• Manage phases of the project rather than having everything hinge upon a single hurdle
  • Create realistic goals and timelines
  • Identify the actual issues and address them accordingly
  • Realize that without 100% support (starting from the top), phases of the project are likely to fail.
  • Make sure you have the right people in place to make the plan a success.
  • Accurately analyze your business processes to be sure you are getting what you need.
  • Refine business processes or customize the software to adapt to transactions that just don’t fit into the selected software.
  • Test all transactions and test again.

If your implementation runs into any hurdles along the way, analyze them immediately and come up with a plan. Most conceived hurdles are not addressed by ignoring them. If your CSR agent tells you during the discovery phase that he cannot perform his job without specific data being captured (and reported on), and the software does not address this need – raise the red flag early. Address the issue and determine whether this is critical. Make a plan to address the issue early. Doing it later may be disastrous to the project plan.

Analyze the plan on a regular basis. Don’t assume that everyone is doing what is expected. Employees are generally caught up with their daily routine and can’t justify taking additional time and pressure of working on (what they consider) a side project. Some may get defensive when a consultant or manager asks them a hundred questions about their job responsibilities. Some may even hide details for fear of job security. Address the issues and analyze the plan and progress regularly (we like weekly progress meetings).

  1. Most ERP Implementations are doomed to go over budget from the start. Unrealistic initial budgets, poor plans and a poor foundation generally contribute to the project going over budget.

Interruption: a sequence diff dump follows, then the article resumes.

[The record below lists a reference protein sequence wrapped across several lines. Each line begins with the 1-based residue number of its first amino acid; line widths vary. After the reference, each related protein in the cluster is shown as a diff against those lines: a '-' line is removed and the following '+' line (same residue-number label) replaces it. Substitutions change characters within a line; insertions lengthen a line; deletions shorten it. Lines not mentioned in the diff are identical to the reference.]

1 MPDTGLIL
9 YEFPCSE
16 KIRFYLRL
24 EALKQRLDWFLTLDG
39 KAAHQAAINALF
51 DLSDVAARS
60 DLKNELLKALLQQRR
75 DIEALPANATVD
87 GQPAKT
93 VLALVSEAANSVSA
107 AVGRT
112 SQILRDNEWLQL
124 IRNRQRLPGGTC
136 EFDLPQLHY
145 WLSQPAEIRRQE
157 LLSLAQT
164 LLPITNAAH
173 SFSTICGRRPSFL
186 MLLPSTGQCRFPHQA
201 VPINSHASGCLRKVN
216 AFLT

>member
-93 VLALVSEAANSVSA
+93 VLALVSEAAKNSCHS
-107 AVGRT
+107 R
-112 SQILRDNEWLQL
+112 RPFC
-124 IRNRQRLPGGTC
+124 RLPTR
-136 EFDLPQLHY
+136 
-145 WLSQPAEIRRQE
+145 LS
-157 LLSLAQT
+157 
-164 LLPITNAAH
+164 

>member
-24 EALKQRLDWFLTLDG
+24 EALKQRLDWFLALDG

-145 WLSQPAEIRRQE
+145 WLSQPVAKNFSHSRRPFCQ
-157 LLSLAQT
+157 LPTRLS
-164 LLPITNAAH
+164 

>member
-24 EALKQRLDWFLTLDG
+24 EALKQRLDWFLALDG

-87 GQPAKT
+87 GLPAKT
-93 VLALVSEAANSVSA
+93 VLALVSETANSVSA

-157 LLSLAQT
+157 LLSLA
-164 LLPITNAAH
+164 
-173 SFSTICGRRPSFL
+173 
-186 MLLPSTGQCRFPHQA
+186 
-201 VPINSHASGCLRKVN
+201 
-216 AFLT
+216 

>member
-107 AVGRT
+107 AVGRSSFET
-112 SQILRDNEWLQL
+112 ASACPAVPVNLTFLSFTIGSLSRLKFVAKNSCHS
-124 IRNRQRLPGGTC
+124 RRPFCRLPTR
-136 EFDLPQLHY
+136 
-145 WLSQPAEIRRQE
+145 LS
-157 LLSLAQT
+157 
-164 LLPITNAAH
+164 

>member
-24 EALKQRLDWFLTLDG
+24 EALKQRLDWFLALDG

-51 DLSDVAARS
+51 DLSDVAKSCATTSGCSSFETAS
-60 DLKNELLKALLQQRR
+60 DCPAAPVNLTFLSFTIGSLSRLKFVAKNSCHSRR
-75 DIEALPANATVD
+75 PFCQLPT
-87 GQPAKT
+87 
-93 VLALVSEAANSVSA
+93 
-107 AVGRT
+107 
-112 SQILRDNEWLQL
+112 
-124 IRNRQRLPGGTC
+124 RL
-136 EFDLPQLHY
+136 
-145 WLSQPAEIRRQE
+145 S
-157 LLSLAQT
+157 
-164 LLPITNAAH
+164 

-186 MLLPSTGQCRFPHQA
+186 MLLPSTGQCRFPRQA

2. The budget must be realistic to start with. Just because you think you can do it cheaper, doesn’t mean that you can. Be realistic and evaluate the budget in an educated manner. You can’t just decide that you aren’t going to pay ‘x’ amount of dollars for a phase of the project, and expect it to be done correctly.
  3.  Spend the money and time at the beginning of the project to put together a good plan.
  4. Have realistic expectations of timeline and resources. This is a big undertaking. The success of your company can depend on its success. Give the project the attention, time and resources it needs to succeed.
  5. Document your current procedures and processes before looking for new software. Decide what you want to change and do differently. This helps in the selection process of new software as well.
  6. Plan on your employees being overworked and frustrated. Know that this is going to happen, and you could keep your project on time and on budget.
    1. Bring in temps to assist with data entry
    2. Give your employees incentives to stay longer and help more
    3. Find out how much your consultants can automate
    4. Working lunches and dinner discussions carry value with employees.
  7. Stay on task – If you committed to having your new GL Structure ready on 7/1, have it ready. Most projects go over budget because deadlines are not met. Create realistic deadlines and stick to them.